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Factors associated with the utilization of institutional and home birth services among women in Ethiopia: A scoping review
  1. Bronwyn Lapp1 and
  2. David Zakus2
  1. 1.Department of Nursing, Sunnybrook Health Sciences Centre, Toronto, ON, Canada
  2. 2.Faculty of Community Services, School of Occupational and Public Health, Ryerson University, Toronto, ON, Canada
  1. Corresponding authors: Bronwyn Lapp, RN, BScN Department of Nursing, Sunnybrook Health Sciences Centre, 2075 Bayview Ave, Toronto, ON M4N 3M5, Canada, E-mail: bronwyn.lapp{at}; David Zakus, BSc, MES, MSc, PhD, Faculty of Community Services, School of Occupational and Public Health, Ryerson University, Room POD249, 350 Victoria Street, Toronto, ON M5B 2K3, Canada, E-mail: dzakus{at}


Objective To examine the factors associated with the use of institutional delivery and home birth services among women in Ethiopia.

Methods Fifteen peer-reviewed, primary research articles published between 2011 and 2015 were selected for this scoping review. The articles included case-control, cross-sectional, and retrospective follow-up studies conducted in Ethiopia.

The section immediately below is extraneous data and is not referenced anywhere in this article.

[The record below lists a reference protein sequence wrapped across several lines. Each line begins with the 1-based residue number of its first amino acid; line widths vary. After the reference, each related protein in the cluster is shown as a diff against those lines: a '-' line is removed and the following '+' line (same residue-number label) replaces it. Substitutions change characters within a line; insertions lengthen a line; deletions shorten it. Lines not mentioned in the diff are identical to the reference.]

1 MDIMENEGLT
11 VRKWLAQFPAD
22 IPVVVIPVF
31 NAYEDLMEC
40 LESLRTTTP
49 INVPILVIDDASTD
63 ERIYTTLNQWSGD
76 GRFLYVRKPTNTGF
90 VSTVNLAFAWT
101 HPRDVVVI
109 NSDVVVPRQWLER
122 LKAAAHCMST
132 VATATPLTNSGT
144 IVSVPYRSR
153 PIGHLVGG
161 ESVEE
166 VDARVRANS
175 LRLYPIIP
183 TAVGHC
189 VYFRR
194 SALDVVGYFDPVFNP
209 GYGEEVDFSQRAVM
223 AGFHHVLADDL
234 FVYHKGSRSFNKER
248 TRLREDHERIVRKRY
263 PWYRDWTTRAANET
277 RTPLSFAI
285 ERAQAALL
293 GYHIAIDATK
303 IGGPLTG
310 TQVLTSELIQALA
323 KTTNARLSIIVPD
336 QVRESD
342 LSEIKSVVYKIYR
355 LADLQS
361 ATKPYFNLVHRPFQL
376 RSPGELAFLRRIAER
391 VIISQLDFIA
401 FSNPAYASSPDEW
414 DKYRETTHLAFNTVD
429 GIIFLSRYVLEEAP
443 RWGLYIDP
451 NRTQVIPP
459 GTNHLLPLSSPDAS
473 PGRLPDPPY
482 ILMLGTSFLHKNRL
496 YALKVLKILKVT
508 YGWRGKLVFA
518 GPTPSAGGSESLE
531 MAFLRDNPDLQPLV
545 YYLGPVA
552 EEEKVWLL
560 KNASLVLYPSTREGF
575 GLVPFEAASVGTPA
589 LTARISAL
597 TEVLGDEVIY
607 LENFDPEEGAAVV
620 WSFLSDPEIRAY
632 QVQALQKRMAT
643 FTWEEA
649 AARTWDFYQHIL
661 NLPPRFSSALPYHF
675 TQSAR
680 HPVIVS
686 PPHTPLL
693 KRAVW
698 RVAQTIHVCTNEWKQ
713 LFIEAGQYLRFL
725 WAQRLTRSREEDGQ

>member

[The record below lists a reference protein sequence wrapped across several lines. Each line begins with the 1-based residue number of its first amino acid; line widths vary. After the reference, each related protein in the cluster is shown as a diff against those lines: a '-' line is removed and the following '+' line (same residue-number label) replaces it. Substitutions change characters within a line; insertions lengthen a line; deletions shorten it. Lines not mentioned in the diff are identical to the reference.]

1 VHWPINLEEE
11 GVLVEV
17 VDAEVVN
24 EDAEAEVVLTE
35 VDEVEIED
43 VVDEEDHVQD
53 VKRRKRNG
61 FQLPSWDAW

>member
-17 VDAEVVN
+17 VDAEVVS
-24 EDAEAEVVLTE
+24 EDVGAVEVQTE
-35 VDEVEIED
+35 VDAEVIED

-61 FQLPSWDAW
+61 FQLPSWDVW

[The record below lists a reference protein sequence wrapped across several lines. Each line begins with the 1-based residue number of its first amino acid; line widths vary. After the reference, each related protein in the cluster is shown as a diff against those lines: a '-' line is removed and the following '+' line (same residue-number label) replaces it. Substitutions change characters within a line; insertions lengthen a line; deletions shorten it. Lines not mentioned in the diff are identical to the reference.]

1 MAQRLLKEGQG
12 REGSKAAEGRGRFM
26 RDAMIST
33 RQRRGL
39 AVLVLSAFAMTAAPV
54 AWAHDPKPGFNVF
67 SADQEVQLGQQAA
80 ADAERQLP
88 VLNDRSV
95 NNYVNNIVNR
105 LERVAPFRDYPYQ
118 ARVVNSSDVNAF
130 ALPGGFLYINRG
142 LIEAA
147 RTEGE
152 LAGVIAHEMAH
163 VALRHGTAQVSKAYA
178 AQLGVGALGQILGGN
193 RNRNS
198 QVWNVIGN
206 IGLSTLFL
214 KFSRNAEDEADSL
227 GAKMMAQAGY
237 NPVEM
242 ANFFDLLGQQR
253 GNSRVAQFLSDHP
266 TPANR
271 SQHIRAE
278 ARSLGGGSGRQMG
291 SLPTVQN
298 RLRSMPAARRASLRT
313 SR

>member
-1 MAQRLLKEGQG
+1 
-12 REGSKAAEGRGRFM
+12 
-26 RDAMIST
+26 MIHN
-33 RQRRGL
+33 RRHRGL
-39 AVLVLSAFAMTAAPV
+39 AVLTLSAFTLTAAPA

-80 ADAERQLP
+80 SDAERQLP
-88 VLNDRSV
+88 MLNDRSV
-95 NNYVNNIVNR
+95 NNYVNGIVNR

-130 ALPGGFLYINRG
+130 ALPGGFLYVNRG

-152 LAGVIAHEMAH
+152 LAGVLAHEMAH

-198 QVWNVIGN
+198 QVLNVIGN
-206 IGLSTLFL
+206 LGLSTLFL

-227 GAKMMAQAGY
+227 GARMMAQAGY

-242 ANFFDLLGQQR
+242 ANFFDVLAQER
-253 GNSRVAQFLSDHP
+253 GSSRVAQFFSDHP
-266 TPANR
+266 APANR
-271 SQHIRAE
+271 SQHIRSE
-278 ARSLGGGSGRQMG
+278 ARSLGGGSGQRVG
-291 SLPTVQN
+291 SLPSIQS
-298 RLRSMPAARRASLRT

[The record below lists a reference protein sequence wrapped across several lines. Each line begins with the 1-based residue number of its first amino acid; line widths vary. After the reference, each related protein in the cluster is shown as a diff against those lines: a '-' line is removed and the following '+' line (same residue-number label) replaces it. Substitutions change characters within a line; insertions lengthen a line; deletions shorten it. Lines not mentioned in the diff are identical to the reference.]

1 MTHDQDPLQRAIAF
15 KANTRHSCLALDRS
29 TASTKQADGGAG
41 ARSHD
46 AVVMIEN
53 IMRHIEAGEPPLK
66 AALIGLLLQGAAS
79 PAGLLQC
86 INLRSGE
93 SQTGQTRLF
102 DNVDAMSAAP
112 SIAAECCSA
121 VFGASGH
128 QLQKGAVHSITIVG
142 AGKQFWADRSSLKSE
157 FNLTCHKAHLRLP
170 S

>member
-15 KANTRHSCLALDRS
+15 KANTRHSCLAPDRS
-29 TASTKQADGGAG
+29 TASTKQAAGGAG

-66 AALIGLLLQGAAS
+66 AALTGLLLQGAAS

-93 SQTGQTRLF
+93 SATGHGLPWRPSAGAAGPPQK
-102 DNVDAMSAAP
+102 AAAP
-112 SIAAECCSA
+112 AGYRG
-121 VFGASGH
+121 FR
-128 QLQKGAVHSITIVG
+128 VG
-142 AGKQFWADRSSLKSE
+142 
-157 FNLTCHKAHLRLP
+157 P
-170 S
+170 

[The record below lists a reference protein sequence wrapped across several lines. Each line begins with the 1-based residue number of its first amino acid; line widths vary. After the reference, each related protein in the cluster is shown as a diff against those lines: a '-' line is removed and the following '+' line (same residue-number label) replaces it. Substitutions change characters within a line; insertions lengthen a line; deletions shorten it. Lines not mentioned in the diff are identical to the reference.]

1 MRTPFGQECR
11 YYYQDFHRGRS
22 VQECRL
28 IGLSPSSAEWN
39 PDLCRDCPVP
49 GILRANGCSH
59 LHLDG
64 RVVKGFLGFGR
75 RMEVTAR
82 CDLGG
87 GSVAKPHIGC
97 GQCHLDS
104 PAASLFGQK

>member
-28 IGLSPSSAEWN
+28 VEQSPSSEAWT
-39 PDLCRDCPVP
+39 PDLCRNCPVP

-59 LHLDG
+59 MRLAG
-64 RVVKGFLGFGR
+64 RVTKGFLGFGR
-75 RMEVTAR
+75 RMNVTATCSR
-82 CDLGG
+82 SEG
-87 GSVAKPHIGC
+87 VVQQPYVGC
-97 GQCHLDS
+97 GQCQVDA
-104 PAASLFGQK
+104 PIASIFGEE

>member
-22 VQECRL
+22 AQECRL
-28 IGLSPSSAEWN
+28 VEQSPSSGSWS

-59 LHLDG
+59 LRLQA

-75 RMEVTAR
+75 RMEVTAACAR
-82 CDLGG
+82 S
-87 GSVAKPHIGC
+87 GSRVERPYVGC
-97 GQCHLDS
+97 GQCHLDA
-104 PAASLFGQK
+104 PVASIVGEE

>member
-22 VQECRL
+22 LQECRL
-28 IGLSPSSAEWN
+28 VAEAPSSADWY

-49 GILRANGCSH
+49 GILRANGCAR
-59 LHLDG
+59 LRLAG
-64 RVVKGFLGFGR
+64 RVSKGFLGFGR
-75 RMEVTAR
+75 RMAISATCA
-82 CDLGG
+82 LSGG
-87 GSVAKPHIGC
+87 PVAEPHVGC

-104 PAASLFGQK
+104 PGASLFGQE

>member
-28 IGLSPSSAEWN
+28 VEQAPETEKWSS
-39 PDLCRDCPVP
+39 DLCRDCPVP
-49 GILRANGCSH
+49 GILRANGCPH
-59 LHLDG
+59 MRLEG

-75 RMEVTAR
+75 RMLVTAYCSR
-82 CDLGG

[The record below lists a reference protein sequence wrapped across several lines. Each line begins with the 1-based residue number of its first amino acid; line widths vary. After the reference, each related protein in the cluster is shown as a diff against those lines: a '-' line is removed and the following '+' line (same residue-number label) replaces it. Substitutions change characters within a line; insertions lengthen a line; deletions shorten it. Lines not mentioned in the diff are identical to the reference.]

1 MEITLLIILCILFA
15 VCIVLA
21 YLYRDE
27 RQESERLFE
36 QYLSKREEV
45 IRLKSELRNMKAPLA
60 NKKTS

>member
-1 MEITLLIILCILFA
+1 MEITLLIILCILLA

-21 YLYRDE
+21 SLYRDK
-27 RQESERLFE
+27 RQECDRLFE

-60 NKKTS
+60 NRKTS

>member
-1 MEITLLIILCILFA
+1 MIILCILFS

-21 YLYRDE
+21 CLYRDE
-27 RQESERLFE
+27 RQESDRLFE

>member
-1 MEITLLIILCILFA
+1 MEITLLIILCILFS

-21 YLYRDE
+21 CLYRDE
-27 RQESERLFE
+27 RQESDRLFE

Results Findings were categorized with use of content and factorial analysis. The data in this scoping review revealed a significant inequality in skilled care use among Ethiopian women with differences in economic status, education, residence, autonomy in decision making, parity, and antenatal care attendance.

Conclusion Sociodemographic, accessibility, and obstetric factors are key determinants of skilled care utilization. Strategies and policy changes to address maternal health service use should aim to improve economic status, facilitate higher education, increase access to care, promote the empowerment of women, and enhance antenatal care initiatives. Additional research should be conducted to evaluate the influence of the media and culture on skilled care utilization, since few studies have examined these factors.

  • Maternal health
  • obstetrics
  • midwifery
  • Ethiopia

This is an open-access article distributed under the terms of the Creative Commons Attribution 4.0 Unported License (CC BY-NC 4.0), which permits unrestricted use, distribution, and reproduction in any medium, provided the original author and source are credited. See

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